The tale is highly enjoyable and recommended. Also recommended is having as companions in any apocalypse: an athletic guy with military survival training, an engineer, and a dog . . .
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Novella Review: Snapshot by Brandon Sanderson

SnapshotSnapshot by Brandon Sanderson
My rating: 4 of 5 stars

Like a blend between Minority Report and Inception this tale has police detectives enter highly detailed simulated scenes from the past to unravel crimes. These scenes are called snapshots, and only the investigators know that they are real as the simulations of everyone else only thinks they’re real unless proven otherwise.

Twists happen, as the investigators decide to step outside of the crimes they’re sent to investigate, in favor of some they aren’t . . .

While comparisons can be made to other tales, what’s really interesting in this tale is what it doesn’t explain. The actions are taking place essentially currently, except the world is not the Earth we know it to be. The United States is not what it was in this divergent timeline in which city-states populate North America. Also merely dangled off-page is the process by which “snapshots” are created. Intriguingly, some sort of biological element or cryptozoological creature is involved. This world begs for another tale to be set here.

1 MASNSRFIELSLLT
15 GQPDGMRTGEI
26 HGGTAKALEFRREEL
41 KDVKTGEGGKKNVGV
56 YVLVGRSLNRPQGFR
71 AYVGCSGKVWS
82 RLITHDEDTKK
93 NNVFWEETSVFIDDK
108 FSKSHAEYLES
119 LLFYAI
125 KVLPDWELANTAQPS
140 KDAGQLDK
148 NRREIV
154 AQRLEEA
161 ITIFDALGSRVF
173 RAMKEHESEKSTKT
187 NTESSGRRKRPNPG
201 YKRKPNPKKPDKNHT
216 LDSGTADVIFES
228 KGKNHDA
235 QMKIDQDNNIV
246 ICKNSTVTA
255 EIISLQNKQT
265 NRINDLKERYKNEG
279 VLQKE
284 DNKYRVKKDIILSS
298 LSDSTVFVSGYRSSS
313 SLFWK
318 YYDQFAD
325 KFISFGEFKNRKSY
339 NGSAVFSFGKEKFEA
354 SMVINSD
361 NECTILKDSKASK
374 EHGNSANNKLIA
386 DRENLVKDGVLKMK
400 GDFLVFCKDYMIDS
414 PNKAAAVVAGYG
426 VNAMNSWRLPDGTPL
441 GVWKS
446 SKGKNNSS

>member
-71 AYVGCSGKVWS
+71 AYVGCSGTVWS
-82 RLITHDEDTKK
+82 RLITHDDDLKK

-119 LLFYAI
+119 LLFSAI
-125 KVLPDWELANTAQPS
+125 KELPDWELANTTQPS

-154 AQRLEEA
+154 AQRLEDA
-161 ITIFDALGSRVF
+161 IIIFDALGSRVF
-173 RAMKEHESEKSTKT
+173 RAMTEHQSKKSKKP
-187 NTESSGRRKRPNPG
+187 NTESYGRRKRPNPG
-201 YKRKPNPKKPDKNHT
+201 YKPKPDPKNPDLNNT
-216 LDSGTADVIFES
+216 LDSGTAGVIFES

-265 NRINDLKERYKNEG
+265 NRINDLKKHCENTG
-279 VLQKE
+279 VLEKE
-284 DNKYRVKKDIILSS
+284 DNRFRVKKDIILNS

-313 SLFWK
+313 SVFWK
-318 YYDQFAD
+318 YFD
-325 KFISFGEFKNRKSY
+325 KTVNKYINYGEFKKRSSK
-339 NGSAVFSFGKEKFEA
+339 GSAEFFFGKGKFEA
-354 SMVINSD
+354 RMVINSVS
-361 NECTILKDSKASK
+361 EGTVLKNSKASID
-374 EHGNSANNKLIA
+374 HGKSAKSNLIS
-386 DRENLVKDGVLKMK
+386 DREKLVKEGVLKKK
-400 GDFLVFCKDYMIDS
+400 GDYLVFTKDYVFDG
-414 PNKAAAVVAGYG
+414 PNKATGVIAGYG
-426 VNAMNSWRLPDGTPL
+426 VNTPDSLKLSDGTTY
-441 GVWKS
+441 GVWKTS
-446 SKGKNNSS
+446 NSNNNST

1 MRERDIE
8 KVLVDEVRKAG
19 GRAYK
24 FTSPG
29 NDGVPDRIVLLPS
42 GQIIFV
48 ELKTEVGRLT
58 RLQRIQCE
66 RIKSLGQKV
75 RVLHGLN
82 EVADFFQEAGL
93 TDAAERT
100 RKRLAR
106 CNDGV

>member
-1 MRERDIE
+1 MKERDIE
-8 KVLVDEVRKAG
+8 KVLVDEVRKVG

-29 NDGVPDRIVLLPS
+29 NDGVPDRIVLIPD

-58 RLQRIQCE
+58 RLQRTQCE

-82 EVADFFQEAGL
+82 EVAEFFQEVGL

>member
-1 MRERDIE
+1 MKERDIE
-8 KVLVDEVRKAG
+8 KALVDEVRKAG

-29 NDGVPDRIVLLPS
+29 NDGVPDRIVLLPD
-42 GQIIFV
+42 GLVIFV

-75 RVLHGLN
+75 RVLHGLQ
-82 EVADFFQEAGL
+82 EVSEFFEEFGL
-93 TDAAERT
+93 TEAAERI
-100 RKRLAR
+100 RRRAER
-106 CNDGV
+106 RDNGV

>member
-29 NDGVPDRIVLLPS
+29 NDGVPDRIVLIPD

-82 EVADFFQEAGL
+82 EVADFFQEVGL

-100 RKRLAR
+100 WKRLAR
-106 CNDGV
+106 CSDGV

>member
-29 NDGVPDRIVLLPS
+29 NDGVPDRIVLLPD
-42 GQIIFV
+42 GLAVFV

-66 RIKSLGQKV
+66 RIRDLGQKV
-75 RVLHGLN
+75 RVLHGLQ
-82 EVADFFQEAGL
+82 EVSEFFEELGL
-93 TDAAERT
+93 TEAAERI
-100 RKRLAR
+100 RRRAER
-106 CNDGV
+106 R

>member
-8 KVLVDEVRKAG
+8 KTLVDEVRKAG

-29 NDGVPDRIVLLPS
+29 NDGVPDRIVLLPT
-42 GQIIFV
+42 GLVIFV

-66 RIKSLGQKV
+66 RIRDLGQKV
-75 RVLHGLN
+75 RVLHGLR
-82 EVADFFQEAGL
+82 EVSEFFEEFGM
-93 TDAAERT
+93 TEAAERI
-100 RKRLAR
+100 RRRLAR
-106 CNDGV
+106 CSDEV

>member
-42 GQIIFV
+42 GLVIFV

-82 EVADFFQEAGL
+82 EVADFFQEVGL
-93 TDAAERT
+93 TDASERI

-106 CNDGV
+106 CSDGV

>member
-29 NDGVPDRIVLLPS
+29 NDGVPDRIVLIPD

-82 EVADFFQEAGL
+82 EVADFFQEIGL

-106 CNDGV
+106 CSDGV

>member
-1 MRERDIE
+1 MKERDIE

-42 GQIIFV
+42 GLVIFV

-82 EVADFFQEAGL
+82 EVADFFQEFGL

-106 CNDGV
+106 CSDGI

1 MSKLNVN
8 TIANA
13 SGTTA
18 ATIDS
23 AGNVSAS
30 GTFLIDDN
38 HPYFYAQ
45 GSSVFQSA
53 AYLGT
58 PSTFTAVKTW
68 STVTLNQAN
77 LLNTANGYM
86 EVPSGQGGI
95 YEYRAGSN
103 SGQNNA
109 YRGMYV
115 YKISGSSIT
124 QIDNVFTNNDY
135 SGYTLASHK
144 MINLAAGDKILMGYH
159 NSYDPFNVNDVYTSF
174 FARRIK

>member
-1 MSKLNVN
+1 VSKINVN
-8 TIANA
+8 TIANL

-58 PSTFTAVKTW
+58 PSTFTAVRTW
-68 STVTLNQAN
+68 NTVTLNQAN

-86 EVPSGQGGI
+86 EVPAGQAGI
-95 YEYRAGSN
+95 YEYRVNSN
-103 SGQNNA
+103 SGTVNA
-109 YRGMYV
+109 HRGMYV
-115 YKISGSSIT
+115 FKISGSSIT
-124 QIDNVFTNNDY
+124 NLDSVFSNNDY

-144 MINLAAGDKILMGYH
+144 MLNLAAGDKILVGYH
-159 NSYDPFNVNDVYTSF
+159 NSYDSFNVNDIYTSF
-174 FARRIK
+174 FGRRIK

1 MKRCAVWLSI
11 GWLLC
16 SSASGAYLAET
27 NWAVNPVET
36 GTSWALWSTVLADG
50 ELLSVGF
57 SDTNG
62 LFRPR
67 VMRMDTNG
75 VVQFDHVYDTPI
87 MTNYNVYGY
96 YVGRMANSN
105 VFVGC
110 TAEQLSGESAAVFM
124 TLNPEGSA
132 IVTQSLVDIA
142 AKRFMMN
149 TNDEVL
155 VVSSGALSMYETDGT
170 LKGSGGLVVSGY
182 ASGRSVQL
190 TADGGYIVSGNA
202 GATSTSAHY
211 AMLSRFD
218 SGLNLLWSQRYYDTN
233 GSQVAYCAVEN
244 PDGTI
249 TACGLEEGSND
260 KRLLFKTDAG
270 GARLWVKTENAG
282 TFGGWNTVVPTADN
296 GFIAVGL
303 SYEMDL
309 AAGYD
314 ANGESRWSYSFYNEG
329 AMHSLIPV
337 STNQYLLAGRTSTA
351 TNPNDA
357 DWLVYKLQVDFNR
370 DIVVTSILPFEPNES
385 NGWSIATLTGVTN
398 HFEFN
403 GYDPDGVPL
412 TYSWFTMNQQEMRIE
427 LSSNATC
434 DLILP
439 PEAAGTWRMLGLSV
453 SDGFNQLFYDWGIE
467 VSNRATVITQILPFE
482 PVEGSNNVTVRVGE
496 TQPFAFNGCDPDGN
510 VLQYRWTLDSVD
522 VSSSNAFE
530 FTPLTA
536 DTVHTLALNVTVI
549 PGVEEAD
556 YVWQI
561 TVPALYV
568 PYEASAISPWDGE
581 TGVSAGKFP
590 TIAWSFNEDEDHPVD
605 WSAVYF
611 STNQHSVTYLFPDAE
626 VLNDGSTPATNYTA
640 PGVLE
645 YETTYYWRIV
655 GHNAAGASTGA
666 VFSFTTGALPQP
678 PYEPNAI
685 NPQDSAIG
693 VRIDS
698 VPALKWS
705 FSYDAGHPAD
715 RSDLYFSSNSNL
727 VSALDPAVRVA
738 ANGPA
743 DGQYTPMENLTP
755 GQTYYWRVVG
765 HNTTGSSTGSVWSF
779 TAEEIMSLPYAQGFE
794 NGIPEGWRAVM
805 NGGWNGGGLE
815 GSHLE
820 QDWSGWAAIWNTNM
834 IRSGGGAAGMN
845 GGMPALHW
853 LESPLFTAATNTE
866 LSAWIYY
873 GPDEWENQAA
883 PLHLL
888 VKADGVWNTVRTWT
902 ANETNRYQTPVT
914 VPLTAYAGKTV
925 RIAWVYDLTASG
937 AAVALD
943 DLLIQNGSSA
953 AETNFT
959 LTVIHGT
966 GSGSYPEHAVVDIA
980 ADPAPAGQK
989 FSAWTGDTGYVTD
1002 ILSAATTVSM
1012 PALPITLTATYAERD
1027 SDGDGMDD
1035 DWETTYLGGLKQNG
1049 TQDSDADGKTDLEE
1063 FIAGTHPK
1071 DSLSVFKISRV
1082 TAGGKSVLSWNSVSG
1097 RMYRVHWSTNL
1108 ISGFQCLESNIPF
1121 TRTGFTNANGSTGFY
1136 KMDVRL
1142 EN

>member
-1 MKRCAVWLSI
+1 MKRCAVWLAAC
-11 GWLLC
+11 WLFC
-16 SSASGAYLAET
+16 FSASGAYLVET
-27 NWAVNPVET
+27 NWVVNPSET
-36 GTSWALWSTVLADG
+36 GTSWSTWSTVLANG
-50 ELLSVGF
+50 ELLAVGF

I’ve previously reviewed this author’s:
     “Dreamer”–4 stars
     Skin Deep (Legion, #2)–4 stars
 
 
 
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Short Story Review: “The Case of Death and Honey” by Neil Gaiman

The Case of Death and HoneyThe Case of Death and Honey by Neil Gaiman
My rating: 5 of 5 stars

Once one of many serialized detectives, Sherlock Holmes has more than withstood the test of time. He has been canonized as a urban folk hero. Many movies and television series have depicted his tales spun by Sir Arthur Conan Doyle, and others have reinvented him for the modern era. Countless others have drawn inspiration from him.

This tale shows Sherlock himself as an old man in the decades after he’s quit working directly with his cohort Dr. Watson. It launches from a conversation with his even more brilliant brother, Mycroft, at Mycroft’s deathbed. Mycroft both corrects one of Sherlock’s criminal case solutions and challenges Sherlock to solve the ultimate crime of Death. Sherlock takes up the challenge and it leads him to studying bees and honey-making in the English countryside for the next couple decades . . .

Meanwhile, the tale also shows an elderly Chinese apiarist that’s alone after the long ago death of his wife and infant son. His honey has not proven extraordinary, indeed his cousin’s honey from the next valley is much more sought after. However, Old Gao’s wild black mountain bees prove unique if not particularly aggressive and hard to work with.

One day, an elderly white “barbarian” [Sherlock Holmes] comes to Old Gao’s village with a request of working with his unique bees . . .

This moving tale of two old men dealing with familial loss . . . and bees . . . is moving. It’s recommended.

This tale appears in Weird Detectives: Recent Investigations edited by Paula Guran. I’ve previously read Gaiman’s:
     “Black Dog”–3 stars
     “The Goldfish Pond and Other Stories”–3 stars
     “The Sea Change”–4 stars
     [w/ Dave McKean]–Signal to Noise–5 stars
     [w/ Dave McKean]–The Wolves in the Walls–3 stars